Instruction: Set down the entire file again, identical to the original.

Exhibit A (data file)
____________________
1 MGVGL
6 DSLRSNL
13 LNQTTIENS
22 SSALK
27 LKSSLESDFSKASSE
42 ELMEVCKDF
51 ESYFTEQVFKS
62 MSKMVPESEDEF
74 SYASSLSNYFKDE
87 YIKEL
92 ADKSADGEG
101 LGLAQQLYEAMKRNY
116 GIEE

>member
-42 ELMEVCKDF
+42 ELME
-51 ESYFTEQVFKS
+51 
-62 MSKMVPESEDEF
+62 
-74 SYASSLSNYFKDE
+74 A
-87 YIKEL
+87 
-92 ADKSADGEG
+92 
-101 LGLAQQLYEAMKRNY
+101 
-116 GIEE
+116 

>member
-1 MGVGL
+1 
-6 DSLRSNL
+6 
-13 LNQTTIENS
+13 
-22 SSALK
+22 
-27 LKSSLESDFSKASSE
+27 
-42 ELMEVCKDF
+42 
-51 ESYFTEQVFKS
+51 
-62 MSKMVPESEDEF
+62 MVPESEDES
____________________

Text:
1 MGVGL
6 DSLRSNL
13 LNQTTIENS
22 SSALK
27 LKSSLESDFSKASSE
42 ELMEVCKDF
51 ESYFTEQVFKS
62 MSKMVPESEDEF
74 SYASSLSNYFKDE
87 YIKEL
92 ADKSADGEG
101 LGLAQQLYEAMKRNY
116 GIEE

>member
-42 ELMEVCKDF
+42 ELME
-51 ESYFTEQVFKS
+51 
-62 MSKMVPESEDEF
+62 
-74 SYASSLSNYFKDE
+74 A
-87 YIKEL
+87 
-92 ADKSADGEG
+92 
-101 LGLAQQLYEAMKRNY
+101 
-116 GIEE
+116 

>member
-1 MGVGL
+1 
-6 DSLRSNL
+6 
-13 LNQTTIENS
+13 
-22 SSALK
+22 
-27 LKSSLESDFSKASSE
+27 
-42 ELMEVCKDF
+42 
-51 ESYFTEQVFKS
+51 
-62 MSKMVPESEDEF
+62 MVPESEDES